As late as November 2008, Goldman Sachs was projecting a 4 percent decline in global IT spending, and a 5 percent drop in developed economies.
What a difference a few months make. On Monday, Goldman Sachs released an update to its "IT Spending Survey" report, and now projects a 9 percent decline in global IT spending, and a 12 percent decline in developed economies.
Goldman Sachs projects a more optimistic 1 percent decline in 2010 global IT spending, but given how quickly it has had to revise downward its 2009 projections, it wouldn't be wise to budget against these projections.
As with the last report, however, there is a serious silver lining for open-source vendors. Two of them, actually. The first is that surveyed participants now rank open-source software spending 21st on their priority list, up from close to bottom (of 43 total) in November. The second? 80 percent see cost reduction as critical, making it the top priority for CIOs.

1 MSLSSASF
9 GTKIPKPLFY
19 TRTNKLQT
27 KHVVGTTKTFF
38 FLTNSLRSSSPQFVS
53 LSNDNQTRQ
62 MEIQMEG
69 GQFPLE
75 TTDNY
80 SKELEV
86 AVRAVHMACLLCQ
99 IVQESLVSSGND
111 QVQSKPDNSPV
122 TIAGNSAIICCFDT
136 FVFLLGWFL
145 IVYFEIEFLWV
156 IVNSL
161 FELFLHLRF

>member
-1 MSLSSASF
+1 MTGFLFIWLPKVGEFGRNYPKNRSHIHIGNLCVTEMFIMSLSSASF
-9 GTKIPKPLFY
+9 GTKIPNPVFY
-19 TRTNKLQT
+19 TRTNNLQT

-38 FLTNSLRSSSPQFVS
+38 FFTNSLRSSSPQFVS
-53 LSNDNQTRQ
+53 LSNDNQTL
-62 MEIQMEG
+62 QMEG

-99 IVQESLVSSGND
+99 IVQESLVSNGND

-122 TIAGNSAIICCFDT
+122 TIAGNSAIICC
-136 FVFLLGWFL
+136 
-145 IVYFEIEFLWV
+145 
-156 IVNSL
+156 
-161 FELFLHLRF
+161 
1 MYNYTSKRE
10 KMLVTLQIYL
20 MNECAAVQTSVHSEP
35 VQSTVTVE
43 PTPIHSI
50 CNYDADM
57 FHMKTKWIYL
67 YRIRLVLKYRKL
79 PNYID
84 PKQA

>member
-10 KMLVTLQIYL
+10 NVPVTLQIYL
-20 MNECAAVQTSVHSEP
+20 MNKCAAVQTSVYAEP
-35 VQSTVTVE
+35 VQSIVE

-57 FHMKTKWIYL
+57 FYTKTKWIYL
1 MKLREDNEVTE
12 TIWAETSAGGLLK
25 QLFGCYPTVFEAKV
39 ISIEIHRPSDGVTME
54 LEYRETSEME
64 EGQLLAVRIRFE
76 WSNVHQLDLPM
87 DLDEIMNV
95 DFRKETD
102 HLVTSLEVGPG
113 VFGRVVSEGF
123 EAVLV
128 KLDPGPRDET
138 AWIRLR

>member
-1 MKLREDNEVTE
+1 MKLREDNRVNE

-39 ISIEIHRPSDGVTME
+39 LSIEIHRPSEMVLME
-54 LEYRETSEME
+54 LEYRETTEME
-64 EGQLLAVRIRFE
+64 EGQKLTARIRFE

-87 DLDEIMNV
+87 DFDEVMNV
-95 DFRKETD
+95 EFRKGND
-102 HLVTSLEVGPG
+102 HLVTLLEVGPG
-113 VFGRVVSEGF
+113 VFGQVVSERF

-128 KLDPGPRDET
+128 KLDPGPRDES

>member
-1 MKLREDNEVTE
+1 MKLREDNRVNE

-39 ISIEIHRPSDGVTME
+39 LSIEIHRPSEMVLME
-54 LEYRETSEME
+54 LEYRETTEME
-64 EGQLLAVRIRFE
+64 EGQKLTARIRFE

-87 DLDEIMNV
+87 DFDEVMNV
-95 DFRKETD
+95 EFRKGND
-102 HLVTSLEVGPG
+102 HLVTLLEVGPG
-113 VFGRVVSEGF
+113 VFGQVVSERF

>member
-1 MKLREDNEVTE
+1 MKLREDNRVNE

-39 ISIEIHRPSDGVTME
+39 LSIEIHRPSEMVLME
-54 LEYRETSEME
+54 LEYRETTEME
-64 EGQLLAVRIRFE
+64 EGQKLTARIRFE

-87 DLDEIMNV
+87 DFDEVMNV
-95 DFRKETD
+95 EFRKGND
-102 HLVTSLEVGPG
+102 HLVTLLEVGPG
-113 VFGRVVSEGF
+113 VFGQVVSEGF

As more CIOs understand the cost savings that open source delivers, I expect that we'll see open source climb the spending priority list even faster.
In other words, even as global IT spending gets slammed, open source's relative share of that spending should increase.
Take a recent example from the French Gendarmerie. Despite a 70 percent decline in its IT budget, the French Gendarmerie was able to maintain and grow IT projects, specifically with desktop-related projects, by moving to open source. Officials there estimate that they saved 50 million Euros in license fees alone.
Open source is truly the standout in Goldman Sachs' report. Software-as-a-service, which is also generally touted as a cost saver, declined in priority from the middle of the list to 36th. Want to save more money? Use open source. That's the message CIOs are buying.
Follow me on Twitter at mjasay.